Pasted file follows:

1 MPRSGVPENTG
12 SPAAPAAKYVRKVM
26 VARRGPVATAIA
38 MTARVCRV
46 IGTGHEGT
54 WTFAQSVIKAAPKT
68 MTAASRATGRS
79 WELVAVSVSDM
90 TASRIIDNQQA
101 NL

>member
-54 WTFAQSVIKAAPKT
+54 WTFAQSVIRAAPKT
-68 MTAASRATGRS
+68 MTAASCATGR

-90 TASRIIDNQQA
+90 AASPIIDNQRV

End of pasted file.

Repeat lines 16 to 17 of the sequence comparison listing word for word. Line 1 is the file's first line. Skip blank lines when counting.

-90 TASRIIDNQQA
+90 AASPIIDNQRV